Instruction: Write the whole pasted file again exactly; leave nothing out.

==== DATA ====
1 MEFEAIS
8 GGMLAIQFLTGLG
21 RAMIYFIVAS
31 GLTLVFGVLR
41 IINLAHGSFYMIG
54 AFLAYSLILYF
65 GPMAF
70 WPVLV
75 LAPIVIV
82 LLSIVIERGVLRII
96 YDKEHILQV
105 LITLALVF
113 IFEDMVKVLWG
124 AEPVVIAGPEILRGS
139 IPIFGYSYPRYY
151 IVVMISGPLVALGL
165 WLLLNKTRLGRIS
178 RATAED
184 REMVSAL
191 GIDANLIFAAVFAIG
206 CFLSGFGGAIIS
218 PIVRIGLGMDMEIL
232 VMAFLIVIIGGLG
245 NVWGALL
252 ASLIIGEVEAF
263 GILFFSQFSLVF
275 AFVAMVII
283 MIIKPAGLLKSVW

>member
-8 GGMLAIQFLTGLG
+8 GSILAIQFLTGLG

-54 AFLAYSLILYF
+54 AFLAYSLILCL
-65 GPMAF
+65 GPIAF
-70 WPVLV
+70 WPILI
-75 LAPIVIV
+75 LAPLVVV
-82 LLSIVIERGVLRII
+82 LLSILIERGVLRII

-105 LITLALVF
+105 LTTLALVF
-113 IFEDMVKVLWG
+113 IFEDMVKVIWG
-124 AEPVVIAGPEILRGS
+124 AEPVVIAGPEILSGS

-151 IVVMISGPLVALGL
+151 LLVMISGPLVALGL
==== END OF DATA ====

1 MEFEAIS
8 GGMLAIQFLTGLG
21 RAMIYFIVAS
31 GLTLVFGVLR
41 IINLAHGSFYMIG
54 AFLAYSLILYF
65 GPMAF
70 WPVLV
75 LAPIVIV
82 LLSIVIERGVLRII
96 YDKEHILQV
105 LITLALVF
113 IFEDMVKVLWG
124 AEPVVIAGPEILRGS
139 IPIFGYSYPRYY
151 IVVMISGPLVALGL
165 WLLLNKTRLGRIS
178 RATAED
184 REMVSAL
191 GIDANLIFAAVFAIG
206 CFLSGFGGAIIS
218 PIVRIGLGMDMEIL
232 VMAFLIVIIGGLG
245 NVWGALL
252 ASLIIGEVEAF
263 GILFFSQFSLVF
275 AFVAMVII
283 MIIKPAGLLKSVW

>member
-8 GGMLAIQFLTGLG
+8 GSILAIQFLTGLG

-54 AFLAYSLILYF
+54 AFLAYSLILCL
-65 GPMAF
+65 GPIAF
-70 WPVLV
+70 WPILI
-75 LAPIVIV
+75 LAPLVVV
-82 LLSIVIERGVLRII
+82 LLSILIERGVLRII

-105 LITLALVF
+105 LTTLALVF
-113 IFEDMVKVLWG
+113 IFEDMVKVIWG
-124 AEPVVIAGPEILRGS
+124 AEPVVIAGPEILSGS

-151 IVVMISGPLVALGL
+151 LLVMISGPLVALGL